Stories of Change
Jessica and Paul* used to get into arguments where Jessica became more and more angry as she thought Paul wasn't hearing her and deliberately ignoring what she felt were legitimate demands for him to help her around the house. Paul was feeling she didn't understand his need for space and that she didn't want to hear about his struggles and that she wasn't there for him. Eventually he began retreating into the basement more and more and began feeling more and more distant. In turn, Jessica thought he didn't care about her feelings so she would be constantly irritated and scared that he would leave her, feeling she had to shout more and more for him to notice and hear her. In therapy they came to understand the emotions beneath the apparently hostile behavior - that became a regular negative 'dance', distancing them more and more. In therapy they learnt to spot the 'dance' and express what was going on inside themselves; Jessica said 'When you walk away from me I feel desperate that you don't want to be with me, that you are not interested in me and I feel alone'. One of the things Paul expressed was that 'when you shout and get angry I feel attacked, that you are not interested in hearing about me or understanding what is going on with me and it makes me feel sad so I just cope by taking myself off so it hurts less.' By understanding each others deeper emotional needs, they learnt how to reconnect and to be there for each other; they learnt new conversations to enable them to connect and get their needs met and meet each other's needs.
Claire* has begun to understand those 'lifetraps' that began when she was very small and is now making changes and feeling happier. She is less anxious and is enjoying living in the moment rather than always worrying about whether she will do well enough to be happy and successful. Claire discovered a strong lifetrap of 'unrelenting standards', meaning that she was always striving to 'get it right' ; she remembered that at 6 years old when she scored all 'A's and one B+, it meant the A's were not good enough- so she ended up continually striving to 'get it right' in order to get affirmation and that longed for 'well done' from her father; At 36 this still drives her life - still hoping to get her dad's smile- but is distressed when she sees herself saying the same things to her children.
Tom* When he first came to therapy he was feeling depressed and 'down' feeling that he was always caring for others and fed up that at 45 years old, was missing out but didn't know what to do. He was providing for his family as well as caring for his aged mother and had management responsibilities at work. It meant he was never relaxed, and was always meeting others needs, pushing down what he wanted, with the result that he was feeling life was not just worth living. Using the schema approach to therapy, he realized that his lifetrap of 'subjugation' of his own needs, and 'self sacrifice' came from her experience of when he was brought up in a home that he had to look after his sick father, and cover for his tearaway younger brother in order to keep things peaceful at home. His mother would always ask him to help out and he always did, even if it meant not going out with his friends, as he was told he was the 'man of the house'. By exploring feelings that are triggered in current day situations, Tom learnt to recognize his 'lifetraps' that began when he was a small boy and how they affect his life now. He learnt to be kind to himself now, to challenge his thinking that something awful would happen if he didn't do everything he was asked to do. He began to realize he needed to look after himself, to learn to be assertive and to say 'no' without believing that he was a bad person. He also was able to have some imaginary dialogues with his younger self, to say that it was not reasonable that he should at age 5 be the head of the house, whilst being compassionate to the predicament his mother was in. Not easy but he can only imagine what life would be like if he hadn't called me and begun the journey.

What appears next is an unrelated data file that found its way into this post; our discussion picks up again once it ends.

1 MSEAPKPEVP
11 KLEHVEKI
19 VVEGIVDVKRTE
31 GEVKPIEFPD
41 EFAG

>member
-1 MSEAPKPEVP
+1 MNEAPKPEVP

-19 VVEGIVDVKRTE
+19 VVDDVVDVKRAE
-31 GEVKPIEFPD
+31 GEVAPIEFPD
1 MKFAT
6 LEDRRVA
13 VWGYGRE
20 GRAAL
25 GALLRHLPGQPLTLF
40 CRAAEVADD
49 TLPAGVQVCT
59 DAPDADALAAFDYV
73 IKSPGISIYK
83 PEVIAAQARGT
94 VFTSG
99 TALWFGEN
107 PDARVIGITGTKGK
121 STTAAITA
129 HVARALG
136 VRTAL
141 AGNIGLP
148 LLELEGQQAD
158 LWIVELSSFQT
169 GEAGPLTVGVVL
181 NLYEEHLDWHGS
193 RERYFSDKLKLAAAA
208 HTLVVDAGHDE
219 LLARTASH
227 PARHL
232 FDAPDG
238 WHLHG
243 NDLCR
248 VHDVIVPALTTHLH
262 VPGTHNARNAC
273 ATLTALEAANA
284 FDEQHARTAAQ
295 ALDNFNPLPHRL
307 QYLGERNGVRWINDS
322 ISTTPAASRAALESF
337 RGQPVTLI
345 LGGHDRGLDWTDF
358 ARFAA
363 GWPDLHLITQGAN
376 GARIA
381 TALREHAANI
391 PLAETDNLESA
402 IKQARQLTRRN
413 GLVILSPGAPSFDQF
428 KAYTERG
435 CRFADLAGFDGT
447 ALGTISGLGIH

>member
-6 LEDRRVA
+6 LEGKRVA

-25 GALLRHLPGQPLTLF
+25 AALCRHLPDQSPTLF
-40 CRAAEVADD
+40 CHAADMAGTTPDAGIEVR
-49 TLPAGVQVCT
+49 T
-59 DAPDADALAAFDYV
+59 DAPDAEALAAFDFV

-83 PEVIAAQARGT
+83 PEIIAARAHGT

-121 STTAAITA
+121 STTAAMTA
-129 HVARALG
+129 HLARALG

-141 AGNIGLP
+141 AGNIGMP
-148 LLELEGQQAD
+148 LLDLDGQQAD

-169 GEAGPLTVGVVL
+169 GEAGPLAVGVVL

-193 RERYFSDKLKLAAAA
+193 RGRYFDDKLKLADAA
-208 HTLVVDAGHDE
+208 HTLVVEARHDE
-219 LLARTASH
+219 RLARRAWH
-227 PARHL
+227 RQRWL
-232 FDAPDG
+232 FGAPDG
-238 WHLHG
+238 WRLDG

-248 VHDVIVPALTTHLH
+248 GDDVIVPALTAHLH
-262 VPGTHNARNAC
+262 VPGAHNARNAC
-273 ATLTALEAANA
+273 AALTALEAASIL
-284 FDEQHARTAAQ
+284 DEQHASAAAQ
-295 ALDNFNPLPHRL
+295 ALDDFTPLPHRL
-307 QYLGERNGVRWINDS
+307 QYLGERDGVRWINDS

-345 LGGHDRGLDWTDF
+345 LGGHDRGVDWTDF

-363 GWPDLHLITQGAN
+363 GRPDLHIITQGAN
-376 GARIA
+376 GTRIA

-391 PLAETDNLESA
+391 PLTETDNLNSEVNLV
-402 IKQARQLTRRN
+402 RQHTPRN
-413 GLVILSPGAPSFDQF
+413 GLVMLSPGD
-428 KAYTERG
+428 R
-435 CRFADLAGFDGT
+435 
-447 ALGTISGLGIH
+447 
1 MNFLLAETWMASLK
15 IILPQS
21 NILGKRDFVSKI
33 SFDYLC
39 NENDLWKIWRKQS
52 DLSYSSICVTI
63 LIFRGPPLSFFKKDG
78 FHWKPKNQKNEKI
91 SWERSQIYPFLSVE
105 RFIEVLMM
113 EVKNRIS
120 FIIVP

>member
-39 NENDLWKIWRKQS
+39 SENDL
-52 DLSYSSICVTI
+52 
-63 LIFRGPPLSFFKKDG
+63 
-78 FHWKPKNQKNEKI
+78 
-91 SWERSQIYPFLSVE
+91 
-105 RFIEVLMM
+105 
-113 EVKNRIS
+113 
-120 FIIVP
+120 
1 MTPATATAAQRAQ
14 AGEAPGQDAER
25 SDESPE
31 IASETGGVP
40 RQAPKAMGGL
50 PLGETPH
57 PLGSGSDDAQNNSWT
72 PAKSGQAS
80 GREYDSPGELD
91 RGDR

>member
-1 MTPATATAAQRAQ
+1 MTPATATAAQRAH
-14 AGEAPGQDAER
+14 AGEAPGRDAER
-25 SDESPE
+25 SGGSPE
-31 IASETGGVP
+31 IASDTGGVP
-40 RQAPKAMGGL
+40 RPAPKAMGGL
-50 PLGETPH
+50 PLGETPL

*Not clients' real names.